Tax cuts are on the table…especially for people with families.
The Prime Minister has indicated any tax cuts offered next year are likely to be delivered with a scalpel, rather than a hammer.
The 2017 Budget will be delivered in May as usual, about six months ahead of the general election, where John Key is expected to seek a fourth term.
Speaking on The Nation on Saturday, Mr Key said there is a “range of options”, but hinted that he’s leaning towards tweaks to Working for Families and the accommodation supplement.
Simply cutting tax rates or lifting the thresholds at which higher rates kick in wouldn’t be “fair to everybody”.
“If you lower the bottom rate, you give it to everybody at the top and it costs a fortune,” he explained.
“Whereas you might be able to do some integrated family package… which delivers fairness to everybody but a bit more meaningful at the lower-income end.”
As usual, the bludgers want tax relief for beneficiaries…who don’t pay tax anyway. The lower end don’t actually pay any tax after working for families. The tax burden is still lumbered by those on the top tax bracket.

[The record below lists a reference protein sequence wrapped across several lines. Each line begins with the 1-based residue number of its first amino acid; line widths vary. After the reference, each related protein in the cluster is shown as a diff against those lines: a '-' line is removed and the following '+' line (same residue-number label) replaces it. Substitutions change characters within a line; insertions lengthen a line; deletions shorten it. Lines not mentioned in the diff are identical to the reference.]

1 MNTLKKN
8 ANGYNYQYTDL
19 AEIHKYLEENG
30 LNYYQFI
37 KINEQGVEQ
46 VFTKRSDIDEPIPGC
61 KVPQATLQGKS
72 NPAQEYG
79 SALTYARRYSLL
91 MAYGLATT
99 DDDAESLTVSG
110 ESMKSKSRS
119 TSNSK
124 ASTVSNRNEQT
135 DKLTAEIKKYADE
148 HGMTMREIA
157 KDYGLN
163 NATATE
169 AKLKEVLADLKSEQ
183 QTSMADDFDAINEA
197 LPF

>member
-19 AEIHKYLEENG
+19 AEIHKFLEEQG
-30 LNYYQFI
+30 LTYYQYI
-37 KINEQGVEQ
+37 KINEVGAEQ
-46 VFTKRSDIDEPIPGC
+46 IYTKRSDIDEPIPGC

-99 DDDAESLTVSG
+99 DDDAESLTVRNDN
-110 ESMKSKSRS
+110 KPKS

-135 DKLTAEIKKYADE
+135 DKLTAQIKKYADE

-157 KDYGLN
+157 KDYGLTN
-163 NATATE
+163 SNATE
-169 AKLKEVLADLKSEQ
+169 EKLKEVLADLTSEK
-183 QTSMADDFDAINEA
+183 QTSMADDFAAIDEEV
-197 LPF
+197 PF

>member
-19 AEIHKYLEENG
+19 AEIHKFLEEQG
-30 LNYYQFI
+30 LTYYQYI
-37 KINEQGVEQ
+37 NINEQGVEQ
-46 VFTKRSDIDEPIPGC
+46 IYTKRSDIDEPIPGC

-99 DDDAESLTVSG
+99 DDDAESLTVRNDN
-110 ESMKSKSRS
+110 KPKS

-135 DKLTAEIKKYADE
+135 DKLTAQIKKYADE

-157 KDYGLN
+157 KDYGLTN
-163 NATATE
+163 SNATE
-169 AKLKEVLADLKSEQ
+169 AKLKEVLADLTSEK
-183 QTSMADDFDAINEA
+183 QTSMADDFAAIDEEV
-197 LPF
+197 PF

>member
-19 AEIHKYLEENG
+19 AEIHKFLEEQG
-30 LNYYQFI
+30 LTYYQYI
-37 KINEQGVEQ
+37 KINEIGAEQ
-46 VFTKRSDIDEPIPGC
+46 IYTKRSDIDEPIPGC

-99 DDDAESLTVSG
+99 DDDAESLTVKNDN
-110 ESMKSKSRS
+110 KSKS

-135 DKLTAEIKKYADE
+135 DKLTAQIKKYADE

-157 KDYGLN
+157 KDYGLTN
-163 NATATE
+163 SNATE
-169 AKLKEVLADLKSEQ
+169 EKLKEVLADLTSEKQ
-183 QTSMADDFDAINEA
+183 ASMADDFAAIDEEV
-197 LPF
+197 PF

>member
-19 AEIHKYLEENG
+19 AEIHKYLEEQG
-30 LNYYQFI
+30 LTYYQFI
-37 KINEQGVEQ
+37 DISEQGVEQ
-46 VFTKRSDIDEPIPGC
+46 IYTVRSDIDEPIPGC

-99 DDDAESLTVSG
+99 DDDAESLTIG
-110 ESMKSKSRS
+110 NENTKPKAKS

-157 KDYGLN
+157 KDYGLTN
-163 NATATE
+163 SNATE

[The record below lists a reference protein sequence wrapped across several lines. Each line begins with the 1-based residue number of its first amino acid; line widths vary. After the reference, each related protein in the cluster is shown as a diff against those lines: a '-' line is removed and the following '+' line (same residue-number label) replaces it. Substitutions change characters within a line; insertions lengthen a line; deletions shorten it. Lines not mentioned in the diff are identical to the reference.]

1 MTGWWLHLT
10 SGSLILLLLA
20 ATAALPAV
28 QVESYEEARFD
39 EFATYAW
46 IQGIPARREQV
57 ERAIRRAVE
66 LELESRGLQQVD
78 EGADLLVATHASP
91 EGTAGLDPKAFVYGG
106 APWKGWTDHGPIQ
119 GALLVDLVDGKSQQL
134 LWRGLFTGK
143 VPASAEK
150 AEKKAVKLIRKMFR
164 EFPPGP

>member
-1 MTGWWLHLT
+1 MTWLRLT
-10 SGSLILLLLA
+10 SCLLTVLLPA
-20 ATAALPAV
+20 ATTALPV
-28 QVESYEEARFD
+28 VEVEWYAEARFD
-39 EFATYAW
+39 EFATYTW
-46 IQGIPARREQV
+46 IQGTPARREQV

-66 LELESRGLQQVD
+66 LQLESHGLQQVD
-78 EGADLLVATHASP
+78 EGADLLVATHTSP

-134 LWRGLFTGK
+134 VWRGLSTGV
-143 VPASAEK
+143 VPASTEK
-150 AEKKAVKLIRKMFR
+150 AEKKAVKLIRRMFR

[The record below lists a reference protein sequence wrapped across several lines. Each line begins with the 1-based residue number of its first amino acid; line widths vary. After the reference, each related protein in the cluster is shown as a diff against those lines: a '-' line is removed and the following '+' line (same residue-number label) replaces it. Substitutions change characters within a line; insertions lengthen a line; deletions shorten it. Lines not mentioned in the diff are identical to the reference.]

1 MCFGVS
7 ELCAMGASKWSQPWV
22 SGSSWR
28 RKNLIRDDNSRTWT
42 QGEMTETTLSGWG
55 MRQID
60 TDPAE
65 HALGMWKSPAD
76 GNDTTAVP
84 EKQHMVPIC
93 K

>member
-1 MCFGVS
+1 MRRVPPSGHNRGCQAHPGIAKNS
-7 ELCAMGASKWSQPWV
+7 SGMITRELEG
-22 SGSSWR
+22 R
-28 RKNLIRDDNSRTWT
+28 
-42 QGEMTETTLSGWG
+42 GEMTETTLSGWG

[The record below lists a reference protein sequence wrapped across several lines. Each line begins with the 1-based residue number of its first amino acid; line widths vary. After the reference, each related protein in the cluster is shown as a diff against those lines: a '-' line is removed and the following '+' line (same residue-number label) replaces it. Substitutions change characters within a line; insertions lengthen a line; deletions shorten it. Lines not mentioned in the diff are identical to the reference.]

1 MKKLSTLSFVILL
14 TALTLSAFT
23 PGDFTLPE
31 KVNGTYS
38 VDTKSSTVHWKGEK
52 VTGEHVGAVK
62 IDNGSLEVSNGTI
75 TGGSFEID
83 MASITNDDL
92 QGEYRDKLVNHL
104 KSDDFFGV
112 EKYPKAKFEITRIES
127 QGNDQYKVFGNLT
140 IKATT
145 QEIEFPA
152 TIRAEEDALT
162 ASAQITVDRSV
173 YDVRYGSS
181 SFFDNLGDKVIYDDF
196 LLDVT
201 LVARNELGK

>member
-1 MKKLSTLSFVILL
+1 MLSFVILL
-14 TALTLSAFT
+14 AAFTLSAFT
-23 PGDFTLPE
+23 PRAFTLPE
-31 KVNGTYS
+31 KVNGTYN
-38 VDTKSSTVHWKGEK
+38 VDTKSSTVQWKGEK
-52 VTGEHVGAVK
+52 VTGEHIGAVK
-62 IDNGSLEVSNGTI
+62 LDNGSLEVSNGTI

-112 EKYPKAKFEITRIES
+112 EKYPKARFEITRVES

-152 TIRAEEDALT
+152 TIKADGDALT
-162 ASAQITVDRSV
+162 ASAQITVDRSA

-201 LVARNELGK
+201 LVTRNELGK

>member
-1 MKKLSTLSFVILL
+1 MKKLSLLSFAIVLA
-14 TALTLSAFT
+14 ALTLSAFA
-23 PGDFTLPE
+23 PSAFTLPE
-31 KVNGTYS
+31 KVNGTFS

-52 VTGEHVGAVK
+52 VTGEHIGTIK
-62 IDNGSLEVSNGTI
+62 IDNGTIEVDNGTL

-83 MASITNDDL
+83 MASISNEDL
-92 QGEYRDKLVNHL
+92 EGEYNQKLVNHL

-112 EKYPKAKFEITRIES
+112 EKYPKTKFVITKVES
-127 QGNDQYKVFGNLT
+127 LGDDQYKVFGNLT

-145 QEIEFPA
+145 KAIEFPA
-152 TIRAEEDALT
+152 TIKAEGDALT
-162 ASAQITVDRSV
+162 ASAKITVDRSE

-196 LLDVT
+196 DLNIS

But changes to income tax brackets haven’t been ruled out. Presently, the top rate of 33 cents in the dollar kicks in at $70,000. As incomes rise, more people find themselves earning enough to start paying the top tax rate.
“People are getting bumped into the top personal rate without doing too much,” says Mr Key.
Asked if beefing up the accommodation supplement was on the cards, particularly in areas where rents have risen sharply, Mr Key said: “That may well be right.”
He hasn’t yet decided whether any changes would come in Budget 2017 or used to woo voters in next year’s election campaign.
They would also play second-fiddle to the Government’s main priorities.
“The Government’s objectives are… One, grow surpluses. Two, repay debt. Thirdly, get debt to 20 percent of GDP – probably not much below that – by 2020,” said Mr Key.
“We’re on track to do all those things. Surpluses are rising, we think we’ll be under 20 percent of GDP. That’s the advice we get from Treasury.”
The recent earthquakes he says won’t put an end to those hopes.
“Christchurch was a $45 billion cost to the economy overall, about $17, $18 billion from the Government. I don’t think anyone’s suggesting at this point Kaikoura and the general costs of the infrastructure are at that level.”
The bill for the latest earthquake isn’t yet known, and I suspect the damage in Wellington is worse than people are letting on.